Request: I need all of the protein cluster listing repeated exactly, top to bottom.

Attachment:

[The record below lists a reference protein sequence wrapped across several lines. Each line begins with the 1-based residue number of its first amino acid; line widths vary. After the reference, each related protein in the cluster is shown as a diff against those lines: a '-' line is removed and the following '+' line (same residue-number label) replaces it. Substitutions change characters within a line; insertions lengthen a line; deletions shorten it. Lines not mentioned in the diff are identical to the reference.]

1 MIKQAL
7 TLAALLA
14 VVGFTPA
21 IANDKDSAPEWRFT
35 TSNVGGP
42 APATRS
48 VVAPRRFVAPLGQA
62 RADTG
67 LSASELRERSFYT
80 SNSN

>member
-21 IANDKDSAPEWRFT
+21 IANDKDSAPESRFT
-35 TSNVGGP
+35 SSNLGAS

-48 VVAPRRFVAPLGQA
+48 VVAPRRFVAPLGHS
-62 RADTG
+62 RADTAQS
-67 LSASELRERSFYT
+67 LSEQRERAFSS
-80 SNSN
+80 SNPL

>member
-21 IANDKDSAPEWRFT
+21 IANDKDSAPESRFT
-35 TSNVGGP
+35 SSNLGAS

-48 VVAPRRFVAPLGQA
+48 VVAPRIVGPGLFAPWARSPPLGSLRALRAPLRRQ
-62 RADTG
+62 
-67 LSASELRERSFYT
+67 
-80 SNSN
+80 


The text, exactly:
[The record below lists a reference protein sequence wrapped across several lines. Each line begins with the 1-based residue number of its first amino acid; line widths vary. After the reference, each related protein in the cluster is shown as a diff against those lines: a '-' line is removed and the following '+' line (same residue-number label) replaces it. Substitutions change characters within a line; insertions lengthen a line; deletions shorten it. Lines not mentioned in the diff are identical to the reference.]

1 MIKQAL
7 TLAALLA
14 VVGFTPA
21 IANDKDSAPEWRFT
35 TSNVGGP
42 APATRS
48 VVAPRRFVAPLGQA
62 RADTG
67 LSASELRERSFYT
80 SNSN

>member
-21 IANDKDSAPEWRFT
+21 IANDKDSAPESRFT
-35 TSNVGGP
+35 SSNLGAS

-48 VVAPRRFVAPLGQA
+48 VVAPRRFVAPLGHS
-62 RADTG
+62 RADTAQS
-67 LSASELRERSFYT
+67 LSEQRERAFSS
-80 SNSN
+80 SNPL

>member
-21 IANDKDSAPEWRFT
+21 IANDKDSAPESRFT
-35 TSNVGGP
+35 SSNLGAS

-48 VVAPRRFVAPLGQA
+48 VVAPRIVGPGLFAPWARSPPLGSLRALRAPLRRQ
-62 RADTG
+62 
-67 LSASELRERSFYT
+67 
-80 SNSN
+80 